I took the three likely lads to see him in
Newmarket. As a regular punter I was more at home in some seedy betting shop,
but even I recognised that Newmarket was the centre of England’s Flat racing
universe. Housed within its flat, almost shapeless contours was a collection of
thoroughbreds worth many millions of pounds. Driving through the gates of
James’ yard, I couldn’t help but feel a frisson of excitement although I’m not
too sure the others shared my feelings. They were probably totting up,
mentally, just how much they had already spent. And that was without travelling
and entry costs and any vets’ fees the animal might clock up in the next one or
Of course, insurance was too expensive to
even consider so a false step on the gallops could end it all. But I banished
such thoughts from my mind as James greeted us at the door accompanied by two
Wearing the trainer’s uniform which included
those must-haves of flat cap, jacket and jodhpurs, James invited us all in for
a hearty full English.
Our healthy eating regimen went out of the
kitchen door as we tucked in, excitedly talking about our horse in between
Of course, the Derby in about five months was
the target – and on breeding and looks the four of us felt he would be in the
“Well, that’s a long way off,” said James.
“Let’s get him on the racecourse first and see what we’ve got. I agree he looks
the part but he was only broken a couple of weeks ago and has only had a
handful of half-speed gallops. So let’s not race before we can walk so to
“You’re the guv’nor James. That’s what we’re
paying your extortionate fees for,” I laughed. The others joined in and we got
back to clearing our plates.
Hollow asked for seconds as we expected. I
reckoned he was actually hollow and that anything he ate disappeared into the
black hole that passed as his stomach. Still he was a big lad. He was a
goalkeeper after all. In any event, he probably thought he was still growing; a
useful asset for a keeper, don’t you think.
After breakfast we all trooped into the yard
and were shown our horse in its box being got ready for its morning gallop. Then
we all piled into James’ battered Range Rover and drove out to the gallops.
Newmarket is as flat as my first girlfriend’s chest, but James managed to find
a slightly elevated spot where we watched our horse canter past us with a group
of his mates. Simmo had come up with the name Premier Ship and as none of us
could think up anything better – or in Wheezy’s case couldn’t be bothered – the
name sort of stuck and was duly registered with Weatherbys, racing’s admin
We clambered out of the warmth of the Range
Rover into the chill of a typical Newmarket morning and waited in anticipation
as Premier Ship sailed on by accompanied by three of his mates.
“I think he’s got everything,” said Wheezy.
“Four legs and a tail!”“They all look the same to me,” said Simmo as
James looked away in disgust.“He’s coming on nicely,” said James, ignoring
Wheezy and Simmo’s facetious remarks. “But he’ll need time. He’s very
immature.”“Just like you,” I said turning to Wheezy.“When will be ready to run?” I asked our
trainer.“Well, I’m not rushing him,” he replied.
“Five or six weeks at the earliest.”“That’s five or six weeks’ of training fees,”
said Hollow pointedly.
After another four or five lots had cantered
past our vantage point we climbed back into the car for the short journey back
to the yard.
I kept in touch with James through our weekly
phone call and as the weeks passed I could sense he was becoming more and more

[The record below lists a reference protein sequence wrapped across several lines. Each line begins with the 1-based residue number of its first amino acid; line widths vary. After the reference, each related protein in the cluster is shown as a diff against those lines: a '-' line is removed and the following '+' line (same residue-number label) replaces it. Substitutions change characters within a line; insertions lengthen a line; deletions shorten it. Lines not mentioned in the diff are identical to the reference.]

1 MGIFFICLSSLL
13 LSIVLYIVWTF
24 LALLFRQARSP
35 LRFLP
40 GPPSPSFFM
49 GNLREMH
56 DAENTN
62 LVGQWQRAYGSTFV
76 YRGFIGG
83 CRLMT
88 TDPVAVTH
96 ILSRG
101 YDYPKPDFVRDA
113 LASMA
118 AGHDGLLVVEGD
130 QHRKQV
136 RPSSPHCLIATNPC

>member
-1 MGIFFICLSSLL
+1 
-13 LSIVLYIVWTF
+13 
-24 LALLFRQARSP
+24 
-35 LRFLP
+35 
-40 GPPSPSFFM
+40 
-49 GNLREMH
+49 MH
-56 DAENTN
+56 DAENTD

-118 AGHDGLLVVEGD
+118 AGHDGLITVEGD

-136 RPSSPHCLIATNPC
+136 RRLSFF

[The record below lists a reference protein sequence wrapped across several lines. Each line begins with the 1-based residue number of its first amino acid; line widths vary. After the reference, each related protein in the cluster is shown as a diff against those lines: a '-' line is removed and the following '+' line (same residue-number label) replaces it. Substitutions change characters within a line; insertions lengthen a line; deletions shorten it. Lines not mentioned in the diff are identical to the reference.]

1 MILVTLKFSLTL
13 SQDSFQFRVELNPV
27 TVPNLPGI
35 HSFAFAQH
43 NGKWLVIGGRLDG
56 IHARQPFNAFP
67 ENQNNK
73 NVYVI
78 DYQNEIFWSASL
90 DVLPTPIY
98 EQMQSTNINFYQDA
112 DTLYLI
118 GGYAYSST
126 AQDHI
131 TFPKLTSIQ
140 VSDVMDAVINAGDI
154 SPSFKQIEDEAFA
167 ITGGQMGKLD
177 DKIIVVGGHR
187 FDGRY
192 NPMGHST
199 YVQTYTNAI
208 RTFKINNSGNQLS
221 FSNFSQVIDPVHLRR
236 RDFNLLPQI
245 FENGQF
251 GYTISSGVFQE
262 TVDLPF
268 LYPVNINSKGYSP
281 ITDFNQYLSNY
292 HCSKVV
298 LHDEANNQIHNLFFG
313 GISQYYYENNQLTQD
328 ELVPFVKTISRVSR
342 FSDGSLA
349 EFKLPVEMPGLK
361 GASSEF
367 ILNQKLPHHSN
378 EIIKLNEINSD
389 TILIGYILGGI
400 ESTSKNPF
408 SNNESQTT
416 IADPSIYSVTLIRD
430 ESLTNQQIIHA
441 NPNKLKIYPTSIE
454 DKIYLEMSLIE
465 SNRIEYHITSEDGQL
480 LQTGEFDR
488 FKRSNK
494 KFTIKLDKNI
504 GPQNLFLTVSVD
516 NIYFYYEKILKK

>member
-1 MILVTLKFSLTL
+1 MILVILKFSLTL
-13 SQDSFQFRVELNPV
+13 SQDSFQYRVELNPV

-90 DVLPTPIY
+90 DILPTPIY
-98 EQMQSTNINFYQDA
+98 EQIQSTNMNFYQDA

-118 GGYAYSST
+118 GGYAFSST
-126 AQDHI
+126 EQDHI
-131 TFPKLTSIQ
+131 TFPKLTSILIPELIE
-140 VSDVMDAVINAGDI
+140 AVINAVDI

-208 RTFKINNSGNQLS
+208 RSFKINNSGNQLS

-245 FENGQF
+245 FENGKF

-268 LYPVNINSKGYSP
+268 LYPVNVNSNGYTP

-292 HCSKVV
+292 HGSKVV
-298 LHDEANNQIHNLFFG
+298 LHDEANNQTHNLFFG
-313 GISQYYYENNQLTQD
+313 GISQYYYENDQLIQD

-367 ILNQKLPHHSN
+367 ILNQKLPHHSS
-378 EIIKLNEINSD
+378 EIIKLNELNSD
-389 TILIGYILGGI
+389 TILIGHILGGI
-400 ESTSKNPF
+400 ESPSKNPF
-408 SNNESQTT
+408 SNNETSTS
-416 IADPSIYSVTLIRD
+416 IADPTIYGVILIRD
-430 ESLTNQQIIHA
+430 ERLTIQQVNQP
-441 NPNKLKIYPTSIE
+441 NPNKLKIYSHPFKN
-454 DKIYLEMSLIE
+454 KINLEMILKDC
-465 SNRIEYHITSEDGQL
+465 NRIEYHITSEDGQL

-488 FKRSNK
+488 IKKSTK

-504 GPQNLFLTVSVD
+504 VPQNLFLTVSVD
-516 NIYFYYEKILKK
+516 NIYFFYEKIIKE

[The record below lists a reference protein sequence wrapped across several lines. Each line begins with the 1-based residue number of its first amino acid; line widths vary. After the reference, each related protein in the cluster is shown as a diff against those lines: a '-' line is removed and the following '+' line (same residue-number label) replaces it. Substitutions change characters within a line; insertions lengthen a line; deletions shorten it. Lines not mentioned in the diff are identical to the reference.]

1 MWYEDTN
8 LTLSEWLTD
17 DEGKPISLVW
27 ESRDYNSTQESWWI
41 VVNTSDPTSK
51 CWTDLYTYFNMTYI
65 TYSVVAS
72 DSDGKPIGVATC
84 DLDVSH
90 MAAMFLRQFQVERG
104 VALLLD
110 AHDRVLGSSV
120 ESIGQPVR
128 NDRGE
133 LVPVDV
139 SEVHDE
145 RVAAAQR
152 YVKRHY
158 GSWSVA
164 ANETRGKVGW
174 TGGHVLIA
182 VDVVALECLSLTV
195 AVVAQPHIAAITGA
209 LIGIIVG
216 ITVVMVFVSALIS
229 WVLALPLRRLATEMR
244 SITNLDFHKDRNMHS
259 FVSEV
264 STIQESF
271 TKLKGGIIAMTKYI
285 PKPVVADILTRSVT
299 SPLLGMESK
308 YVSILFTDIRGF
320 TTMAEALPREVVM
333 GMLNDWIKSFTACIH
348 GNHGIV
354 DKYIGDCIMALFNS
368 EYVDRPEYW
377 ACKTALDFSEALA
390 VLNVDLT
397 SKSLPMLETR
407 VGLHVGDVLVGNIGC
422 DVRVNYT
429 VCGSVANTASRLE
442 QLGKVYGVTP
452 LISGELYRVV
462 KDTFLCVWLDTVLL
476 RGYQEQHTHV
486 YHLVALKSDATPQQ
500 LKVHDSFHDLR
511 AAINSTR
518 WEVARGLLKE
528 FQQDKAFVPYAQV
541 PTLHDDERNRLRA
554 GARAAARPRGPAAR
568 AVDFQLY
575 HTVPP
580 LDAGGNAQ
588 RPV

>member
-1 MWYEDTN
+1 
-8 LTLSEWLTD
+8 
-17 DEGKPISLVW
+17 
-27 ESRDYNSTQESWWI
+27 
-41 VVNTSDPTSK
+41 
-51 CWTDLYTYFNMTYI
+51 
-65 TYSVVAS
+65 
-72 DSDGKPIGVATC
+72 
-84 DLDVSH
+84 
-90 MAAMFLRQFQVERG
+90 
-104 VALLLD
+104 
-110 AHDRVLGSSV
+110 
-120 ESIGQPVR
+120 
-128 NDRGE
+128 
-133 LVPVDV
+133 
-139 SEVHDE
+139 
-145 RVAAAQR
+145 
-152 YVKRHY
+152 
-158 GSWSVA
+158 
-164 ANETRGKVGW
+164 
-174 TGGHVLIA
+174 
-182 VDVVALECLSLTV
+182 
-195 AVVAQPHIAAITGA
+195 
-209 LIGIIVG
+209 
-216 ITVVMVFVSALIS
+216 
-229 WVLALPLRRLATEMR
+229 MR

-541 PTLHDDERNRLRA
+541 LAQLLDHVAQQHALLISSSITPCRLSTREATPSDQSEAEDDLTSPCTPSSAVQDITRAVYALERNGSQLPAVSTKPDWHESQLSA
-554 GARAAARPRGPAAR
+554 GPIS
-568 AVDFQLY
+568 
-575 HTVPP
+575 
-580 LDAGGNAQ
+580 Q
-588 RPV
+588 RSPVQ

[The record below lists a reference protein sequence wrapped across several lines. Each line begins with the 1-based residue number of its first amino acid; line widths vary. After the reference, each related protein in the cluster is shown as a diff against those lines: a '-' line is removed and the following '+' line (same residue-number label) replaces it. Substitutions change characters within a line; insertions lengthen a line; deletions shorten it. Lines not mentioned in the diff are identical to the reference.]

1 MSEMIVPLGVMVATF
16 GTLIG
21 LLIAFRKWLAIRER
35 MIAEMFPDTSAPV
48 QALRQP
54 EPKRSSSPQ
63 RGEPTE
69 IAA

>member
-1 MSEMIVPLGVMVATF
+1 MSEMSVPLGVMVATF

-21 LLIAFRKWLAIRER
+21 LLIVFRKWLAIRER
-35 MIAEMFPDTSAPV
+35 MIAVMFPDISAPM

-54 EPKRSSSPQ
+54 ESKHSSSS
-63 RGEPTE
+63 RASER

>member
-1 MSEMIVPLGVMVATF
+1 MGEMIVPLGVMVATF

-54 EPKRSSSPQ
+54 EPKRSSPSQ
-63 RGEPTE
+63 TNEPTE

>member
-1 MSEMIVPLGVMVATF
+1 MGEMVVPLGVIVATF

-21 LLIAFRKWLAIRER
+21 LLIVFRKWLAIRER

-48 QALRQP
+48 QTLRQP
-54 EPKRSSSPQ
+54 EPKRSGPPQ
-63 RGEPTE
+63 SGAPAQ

pleased with the way Premier Ship was shaping up.
Eventually, about two months after our visit
and well into the new Flat season, he told me Premier Ship was ready to make
his debut. He found a race at his local track. The horse wouldn’t have far to
travel. Nor would we.
I felt more excited than when I’d made my own
Premiership debut. I couldn’t wait to tell the lads. I phoned round and told
them we were running at Newmarket a week on Wednesday. All Hollow, Simmo and
Wheezy wanted to know was ‘what chance have we got?’ I told them I had no idea.
“I don’t know what’s in against him,” I told
Wheezy. “Won’t know until later in the week when the entries come – and even
then we won’t know the final field until 48 hours before the race.
“Anyway, he’s probably only out for a
sighter.”“What’s a sighter?” asked Wheezy.
“Just out for a run so that he can get some
experience. It’s a bit like a practice match. We’ll see what he’s made of and
take it from there,” I replied.With his breeding, I felt there was little
chance of Premier Ship winning as a two-year-old. He’d need a trip, as they say
in racing circles, which means he would turn out to be a stayer rather than a
sprinter and that we wouldn’t see the best of him until his three-year-old
season, but I didn’t want to entirely crush the other lads’ hopes.
He’d have to run some races over five, six
and seven furlongs before being stepped up to a mile and beyond.
Naturally, the boys assumed he was a flying
machine and would be good enough, forward enough and, most importantly, quick
enough, to win first time out – before anyone got wind of just how good he was.
Well, that was the plan – or rather their dream. But gradually they were weaned
off the idea by both the horse and its trainer. I didn’t have to say too much.
Premier Ship even looked slow and ponderous in his early gallops even allowing
for his lack of experience.
And he didn’t get much better. After one of
our regular Monday morning trips to the gallops, Hollow opined: “I don’t know
about Premier Ship, he looks like an old boat to me!”
“He just needs time,” echoed me and the
trainer. It was the tried and trusted method used by trainers, syndicate bosses
and racing managers to explain away a complete waste of oats!
“He should be doing time for all money he’s
stolen off us,” said Wheezy.“C’mon guys, give the horse a break. I’m sure
he’s doing his best,” I urged them.“Yeh, but his best ain’t good enough,” said
Simmo – and he meant it.
Thankfully, a good pub lunch in one of the
many Newmarket hostelries restored their good humour and on the way home no one
even mentioned Premier Ship – thank God.
A few weeks later James rang to say that
Premier Ship was ready to run.
“I’m going to start him off over six furlongs
at Yarmouth next week, all being well,” he told me. “But I wouldn’t have too
high hopes,” said James as understated as ever. “He’s a slow-maturing type.”
“I thought he was just slow,” I quipped, but
there was no discernible ripple of amusement.“He’ll need more time and distance,” he said.